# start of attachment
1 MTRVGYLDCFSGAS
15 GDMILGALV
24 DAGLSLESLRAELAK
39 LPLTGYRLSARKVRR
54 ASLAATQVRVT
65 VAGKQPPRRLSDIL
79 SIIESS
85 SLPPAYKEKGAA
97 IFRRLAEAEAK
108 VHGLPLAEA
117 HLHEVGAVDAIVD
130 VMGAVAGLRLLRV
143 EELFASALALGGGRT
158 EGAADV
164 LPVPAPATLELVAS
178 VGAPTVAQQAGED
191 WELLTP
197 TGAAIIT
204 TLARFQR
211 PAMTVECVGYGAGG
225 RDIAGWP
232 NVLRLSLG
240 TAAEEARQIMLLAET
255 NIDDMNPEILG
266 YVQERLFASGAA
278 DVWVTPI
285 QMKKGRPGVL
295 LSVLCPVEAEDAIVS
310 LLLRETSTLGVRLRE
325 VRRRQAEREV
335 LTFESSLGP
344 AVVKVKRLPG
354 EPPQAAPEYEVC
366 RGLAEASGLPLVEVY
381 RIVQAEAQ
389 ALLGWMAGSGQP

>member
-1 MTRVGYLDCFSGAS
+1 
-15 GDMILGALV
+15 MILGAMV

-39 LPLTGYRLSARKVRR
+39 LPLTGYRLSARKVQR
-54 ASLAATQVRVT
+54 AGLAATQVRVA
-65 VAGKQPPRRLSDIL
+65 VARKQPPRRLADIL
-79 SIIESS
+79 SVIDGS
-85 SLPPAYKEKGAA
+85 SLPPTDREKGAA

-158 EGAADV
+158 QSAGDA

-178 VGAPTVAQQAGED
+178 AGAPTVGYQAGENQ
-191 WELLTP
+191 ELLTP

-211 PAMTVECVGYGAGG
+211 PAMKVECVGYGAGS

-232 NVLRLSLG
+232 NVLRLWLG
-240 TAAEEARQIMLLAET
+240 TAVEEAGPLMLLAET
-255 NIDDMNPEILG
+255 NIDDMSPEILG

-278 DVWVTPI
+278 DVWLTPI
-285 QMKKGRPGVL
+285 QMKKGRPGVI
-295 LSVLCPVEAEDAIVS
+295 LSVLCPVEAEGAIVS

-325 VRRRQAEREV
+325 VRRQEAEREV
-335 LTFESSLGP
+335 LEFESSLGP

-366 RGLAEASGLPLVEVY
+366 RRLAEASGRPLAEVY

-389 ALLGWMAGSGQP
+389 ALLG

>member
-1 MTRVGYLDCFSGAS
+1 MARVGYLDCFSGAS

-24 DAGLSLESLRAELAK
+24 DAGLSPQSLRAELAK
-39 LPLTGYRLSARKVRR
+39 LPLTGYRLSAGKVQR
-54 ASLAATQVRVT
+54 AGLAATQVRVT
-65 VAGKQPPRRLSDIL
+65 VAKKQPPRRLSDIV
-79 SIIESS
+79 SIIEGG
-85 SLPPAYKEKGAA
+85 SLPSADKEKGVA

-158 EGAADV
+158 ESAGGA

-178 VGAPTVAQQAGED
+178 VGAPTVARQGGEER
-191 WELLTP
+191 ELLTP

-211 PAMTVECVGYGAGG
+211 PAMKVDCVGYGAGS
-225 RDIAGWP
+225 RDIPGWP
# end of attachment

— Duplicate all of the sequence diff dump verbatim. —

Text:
1 MTRVGYLDCFSGAS
15 GDMILGALV
24 DAGLSLESLRAELAK
39 LPLTGYRLSARKVRR
54 ASLAATQVRVT
65 VAGKQPPRRLSDIL
79 SIIESS
85 SLPPAYKEKGAA
97 IFRRLAEAEAK
108 VHGLPLAEA
117 HLHEVGAVDAIVD
130 VMGAVAGLRLLRV
143 EELFASALALGGGRT
158 EGAADV
164 LPVPAPATLELVAS
178 VGAPTVAQQAGED
191 WELLTP
197 TGAAIIT
204 TLARFQR
211 PAMTVECVGYGAGG
225 RDIAGWP
232 NVLRLSLG
240 TAAEEARQIMLLAET
255 NIDDMNPEILG
266 YVQERLFASGAA
278 DVWVTPI
285 QMKKGRPGVL
295 LSVLCPVEAEDAIVS
310 LLLRETSTLGVRLRE
325 VRRRQAEREV
335 LTFESSLGP
344 AVVKVKRLPG
354 EPPQAAPEYEVC
366 RGLAEASGLPLVEVY
381 RIVQAEAQ
389 ALLGWMAGSGQP

>member
-1 MTRVGYLDCFSGAS
+1 
-15 GDMILGALV
+15 MILGAMV

-39 LPLTGYRLSARKVRR
+39 LPLTGYRLSARKVQR
-54 ASLAATQVRVT
+54 AGLAATQVRVA
-65 VAGKQPPRRLSDIL
+65 VARKQPPRRLADIL
-79 SIIESS
+79 SVIDGS
-85 SLPPAYKEKGAA
+85 SLPPTDREKGAA

-158 EGAADV
+158 QSAGDA

-178 VGAPTVAQQAGED
+178 AGAPTVGYQAGENQ
-191 WELLTP
+191 ELLTP

-211 PAMTVECVGYGAGG
+211 PAMKVECVGYGAGS

-232 NVLRLSLG
+232 NVLRLWLG
-240 TAAEEARQIMLLAET
+240 TAVEEAGPLMLLAET
-255 NIDDMNPEILG
+255 NIDDMSPEILG

-278 DVWVTPI
+278 DVWLTPI
-285 QMKKGRPGVL
+285 QMKKGRPGVI
-295 LSVLCPVEAEDAIVS
+295 LSVLCPVEAEGAIVS

-325 VRRRQAEREV
+325 VRRQEAEREV
-335 LTFESSLGP
+335 LEFESSLGP

-366 RGLAEASGLPLVEVY
+366 RRLAEASGRPLAEVY

-389 ALLGWMAGSGQP
+389 ALLG

>member
-1 MTRVGYLDCFSGAS
+1 MARVGYLDCFSGAS

-24 DAGLSLESLRAELAK
+24 DAGLSPQSLRAELAK
-39 LPLTGYRLSARKVRR
+39 LPLTGYRLSAGKVQR
-54 ASLAATQVRVT
+54 AGLAATQVRVT
-65 VAGKQPPRRLSDIL
+65 VAKKQPPRRLSDIV
-79 SIIESS
+79 SIIEGG
-85 SLPPAYKEKGAA
+85 SLPSADKEKGVA

-158 EGAADV
+158 ESAGGA

-178 VGAPTVAQQAGED
+178 VGAPTVARQGGEER
-191 WELLTP
+191 ELLTP

-211 PAMTVECVGYGAGG
+211 PAMKVDCVGYGAGS
-225 RDIAGWP
+225 RDIPGWP